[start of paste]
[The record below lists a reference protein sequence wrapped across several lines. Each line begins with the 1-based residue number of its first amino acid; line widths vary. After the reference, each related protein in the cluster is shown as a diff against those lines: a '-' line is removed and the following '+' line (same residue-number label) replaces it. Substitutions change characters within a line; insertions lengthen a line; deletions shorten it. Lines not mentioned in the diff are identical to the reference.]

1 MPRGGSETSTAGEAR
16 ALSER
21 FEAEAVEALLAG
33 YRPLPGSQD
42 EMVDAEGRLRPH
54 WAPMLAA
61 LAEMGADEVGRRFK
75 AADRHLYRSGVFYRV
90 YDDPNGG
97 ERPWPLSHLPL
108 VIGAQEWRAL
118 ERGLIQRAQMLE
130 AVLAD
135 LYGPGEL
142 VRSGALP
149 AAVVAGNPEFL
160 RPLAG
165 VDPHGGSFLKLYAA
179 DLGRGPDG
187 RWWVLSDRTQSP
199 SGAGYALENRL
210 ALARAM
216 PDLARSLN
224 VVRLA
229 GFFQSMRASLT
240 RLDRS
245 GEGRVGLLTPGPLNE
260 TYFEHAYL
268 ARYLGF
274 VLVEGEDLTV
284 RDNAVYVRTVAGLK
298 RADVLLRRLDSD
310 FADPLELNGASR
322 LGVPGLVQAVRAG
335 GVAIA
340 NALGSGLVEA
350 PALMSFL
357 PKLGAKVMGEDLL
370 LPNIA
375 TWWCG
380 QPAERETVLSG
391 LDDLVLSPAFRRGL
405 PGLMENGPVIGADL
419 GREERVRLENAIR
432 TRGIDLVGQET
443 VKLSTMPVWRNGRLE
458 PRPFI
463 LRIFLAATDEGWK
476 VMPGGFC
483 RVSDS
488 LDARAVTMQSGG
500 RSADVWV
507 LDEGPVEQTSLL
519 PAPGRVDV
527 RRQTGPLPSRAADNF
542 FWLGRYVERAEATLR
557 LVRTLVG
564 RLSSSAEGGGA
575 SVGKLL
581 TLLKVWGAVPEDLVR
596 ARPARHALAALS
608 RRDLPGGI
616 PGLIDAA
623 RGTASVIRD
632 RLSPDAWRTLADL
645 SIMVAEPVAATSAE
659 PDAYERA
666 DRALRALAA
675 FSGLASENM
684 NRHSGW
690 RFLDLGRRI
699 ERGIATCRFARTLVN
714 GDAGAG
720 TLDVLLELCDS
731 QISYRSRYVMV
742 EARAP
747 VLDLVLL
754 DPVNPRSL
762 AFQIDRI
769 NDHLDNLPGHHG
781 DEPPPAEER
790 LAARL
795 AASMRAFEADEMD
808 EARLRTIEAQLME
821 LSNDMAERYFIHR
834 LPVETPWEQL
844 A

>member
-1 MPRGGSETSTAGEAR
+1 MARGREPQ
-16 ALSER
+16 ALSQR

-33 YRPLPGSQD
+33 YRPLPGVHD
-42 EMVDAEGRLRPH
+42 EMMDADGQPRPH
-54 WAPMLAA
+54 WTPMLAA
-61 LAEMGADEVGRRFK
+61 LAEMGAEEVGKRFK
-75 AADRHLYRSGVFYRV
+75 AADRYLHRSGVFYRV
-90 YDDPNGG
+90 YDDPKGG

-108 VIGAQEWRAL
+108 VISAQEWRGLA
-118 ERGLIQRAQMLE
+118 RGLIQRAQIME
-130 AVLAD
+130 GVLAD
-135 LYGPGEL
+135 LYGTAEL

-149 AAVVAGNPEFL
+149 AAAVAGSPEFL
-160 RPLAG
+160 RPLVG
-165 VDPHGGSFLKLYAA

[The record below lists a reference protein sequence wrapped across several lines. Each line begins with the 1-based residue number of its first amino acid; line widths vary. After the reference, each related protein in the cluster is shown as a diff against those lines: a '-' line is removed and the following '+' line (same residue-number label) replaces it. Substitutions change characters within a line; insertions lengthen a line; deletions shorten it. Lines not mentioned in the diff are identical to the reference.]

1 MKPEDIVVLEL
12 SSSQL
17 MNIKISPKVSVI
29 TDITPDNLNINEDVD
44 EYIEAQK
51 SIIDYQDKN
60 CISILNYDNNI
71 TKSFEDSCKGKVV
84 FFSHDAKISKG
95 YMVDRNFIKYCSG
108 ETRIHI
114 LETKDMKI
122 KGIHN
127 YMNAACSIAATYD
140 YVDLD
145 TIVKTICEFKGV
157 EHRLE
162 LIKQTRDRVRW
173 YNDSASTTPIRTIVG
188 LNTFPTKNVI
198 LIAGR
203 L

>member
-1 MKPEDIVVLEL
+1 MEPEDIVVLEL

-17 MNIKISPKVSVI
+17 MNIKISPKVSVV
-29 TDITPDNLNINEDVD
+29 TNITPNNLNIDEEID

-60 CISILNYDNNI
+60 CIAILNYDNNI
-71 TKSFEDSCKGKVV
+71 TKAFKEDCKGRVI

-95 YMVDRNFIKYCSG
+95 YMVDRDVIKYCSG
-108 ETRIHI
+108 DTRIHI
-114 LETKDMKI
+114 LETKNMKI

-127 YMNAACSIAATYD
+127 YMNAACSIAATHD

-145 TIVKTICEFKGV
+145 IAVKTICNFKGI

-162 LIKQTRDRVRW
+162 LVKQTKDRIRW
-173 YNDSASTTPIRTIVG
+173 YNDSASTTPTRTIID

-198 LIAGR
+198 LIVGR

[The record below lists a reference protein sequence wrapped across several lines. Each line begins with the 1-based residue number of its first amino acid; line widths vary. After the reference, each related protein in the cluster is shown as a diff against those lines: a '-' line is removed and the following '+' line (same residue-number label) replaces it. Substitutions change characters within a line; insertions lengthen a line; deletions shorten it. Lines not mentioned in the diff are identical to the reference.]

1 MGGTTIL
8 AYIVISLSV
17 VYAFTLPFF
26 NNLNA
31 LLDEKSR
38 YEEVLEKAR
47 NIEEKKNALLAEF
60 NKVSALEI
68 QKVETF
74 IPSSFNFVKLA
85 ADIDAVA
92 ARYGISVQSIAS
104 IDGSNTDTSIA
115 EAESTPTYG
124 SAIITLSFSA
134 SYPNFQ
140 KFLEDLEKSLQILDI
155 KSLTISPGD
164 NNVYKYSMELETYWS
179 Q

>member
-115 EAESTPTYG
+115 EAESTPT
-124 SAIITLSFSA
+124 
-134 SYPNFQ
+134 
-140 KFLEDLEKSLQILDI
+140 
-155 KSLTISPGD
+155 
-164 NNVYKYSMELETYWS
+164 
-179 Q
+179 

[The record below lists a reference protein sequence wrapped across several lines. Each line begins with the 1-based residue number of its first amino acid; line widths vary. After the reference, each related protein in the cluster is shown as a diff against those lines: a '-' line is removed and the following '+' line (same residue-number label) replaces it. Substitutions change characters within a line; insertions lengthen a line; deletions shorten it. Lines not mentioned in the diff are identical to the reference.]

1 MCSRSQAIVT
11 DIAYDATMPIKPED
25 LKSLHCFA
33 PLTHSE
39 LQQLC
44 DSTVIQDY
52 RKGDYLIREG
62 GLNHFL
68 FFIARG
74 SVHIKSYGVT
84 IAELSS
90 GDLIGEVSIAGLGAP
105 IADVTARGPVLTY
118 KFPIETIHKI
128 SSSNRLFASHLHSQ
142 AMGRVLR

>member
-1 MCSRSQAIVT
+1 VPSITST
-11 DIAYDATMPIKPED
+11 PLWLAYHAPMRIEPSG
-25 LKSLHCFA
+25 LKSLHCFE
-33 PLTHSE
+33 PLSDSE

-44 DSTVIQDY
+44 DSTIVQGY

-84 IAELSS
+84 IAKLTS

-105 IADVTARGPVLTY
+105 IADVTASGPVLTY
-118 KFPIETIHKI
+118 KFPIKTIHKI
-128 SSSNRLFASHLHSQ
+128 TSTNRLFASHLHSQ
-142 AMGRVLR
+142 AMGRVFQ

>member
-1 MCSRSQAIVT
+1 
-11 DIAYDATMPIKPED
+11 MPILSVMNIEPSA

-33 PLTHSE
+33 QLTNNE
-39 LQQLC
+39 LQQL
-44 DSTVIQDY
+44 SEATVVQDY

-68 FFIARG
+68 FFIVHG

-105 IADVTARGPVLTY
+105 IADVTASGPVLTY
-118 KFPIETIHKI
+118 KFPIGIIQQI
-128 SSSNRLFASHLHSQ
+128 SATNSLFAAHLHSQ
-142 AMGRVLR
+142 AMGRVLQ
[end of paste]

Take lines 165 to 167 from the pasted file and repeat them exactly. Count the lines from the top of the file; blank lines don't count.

-173 YNDSASTTPIRTIVG
+173 YNDSASTTPTRTIID

-198 LIAGR